Here as elsewhere, Ann Goldstein's expert translation allows the perfect amount of awkwardness (genital contact!). But the passage also contains one of the book's central lessons. Gentility, manners and even ideals have no power over sex, which is for Ferrante's characters an almost ungovernable force. This applies to middle-class intellectuals like her father as much as it does to someone like Vittoria, who works as a maid. As Giovanna grows up, she watches that force destroy her parents' marriage and the marriages of their friends, and it also begins to do its unsettling work in her own life.

Gentility, manners and even ideals have no power over sex, which is for Ferrante's characters an almost ungovernable force.

Giovanna's father called her ugly; later in the book, when Roberto, a luminous young intellectual, calls her beautiful, it seems for a moment that something is restored. Roberto is engaged but talks to Giovanna about his writing, including an essay about "compunction," which he calls "a needle that had to pull the thread through the scattered fragments of our existence." But Roberto disappoints her, too, in what turns out to be a failure of compunction. Whether "very ugly" or "very beautiful," there is something crucial missing from these male assessments, so Giovanna must untangle the thread herself.

There is some good, uncomplicated sex in this novel. It is between women, and they might not call it sex. Giovanna and her friend Angela spend their childhood touching and kissing in locked bathrooms. Later, at another crucial moment, she gives Ida a long kiss. These women also present their versions of each other, call each other beautiful, come up with lies to impress each other, but they achieve an equilibrium and an equality never found with any of the men. When they lie to each other, their lies feel less like deception and more like an act of collective authorship.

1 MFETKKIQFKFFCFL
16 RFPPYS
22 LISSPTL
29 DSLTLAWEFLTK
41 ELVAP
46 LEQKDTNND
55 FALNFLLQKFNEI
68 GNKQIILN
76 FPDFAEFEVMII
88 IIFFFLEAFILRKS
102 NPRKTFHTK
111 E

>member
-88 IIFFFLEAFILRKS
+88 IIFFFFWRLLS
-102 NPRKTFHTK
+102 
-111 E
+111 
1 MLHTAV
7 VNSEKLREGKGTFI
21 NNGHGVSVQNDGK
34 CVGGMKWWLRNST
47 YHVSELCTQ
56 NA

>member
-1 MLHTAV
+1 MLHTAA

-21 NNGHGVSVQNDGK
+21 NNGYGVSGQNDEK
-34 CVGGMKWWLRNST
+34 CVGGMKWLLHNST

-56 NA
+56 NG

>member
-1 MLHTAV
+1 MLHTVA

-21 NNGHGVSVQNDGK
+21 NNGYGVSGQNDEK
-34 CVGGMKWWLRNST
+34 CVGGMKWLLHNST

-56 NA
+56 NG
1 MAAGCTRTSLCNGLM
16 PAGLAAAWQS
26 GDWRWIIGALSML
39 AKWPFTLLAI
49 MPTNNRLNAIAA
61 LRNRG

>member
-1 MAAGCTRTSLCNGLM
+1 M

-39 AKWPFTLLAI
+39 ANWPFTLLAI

One of the ways Ferrante charts the relationships between her characters is with a bracelet, which takes on a talismanic (and unsubtle) significance within the novel. Men and women pass it around in moods of generosity, spite, lust, possessiveness or care. Vittoria gave it to Giovanna, but her father, in an act of betrayal, gave it to his mistress, who returned it to Giovanna, who gave it back to Vittoria and on and on. It promises love, but it also confers obligation. Like femininity itself, it comes to be both ornament and manacle. "The bracelet, however you looked at it, in whatever type of story you inserted it — a fairy tale, an interesting or boring story — showed only that our body, agitated by the life that writhes within, consuming it, does stupid things that it shouldn't do." When Giovanna finally casts it off, toward the end of the novel, we can't tell whether it represents a liberation or just the temporary delusion of freedom before the undertow — of sex, of the things that come with sex, of the impositions and narratives of the other sex — claims her again.

Copyright 2021 NPR. To see more, visit https://www.npr.org.

Annalisa Quinn is a contributing writer, reporter, and literary critic for NPR. She created NPR's Book News column and covers literature and culture for NPR.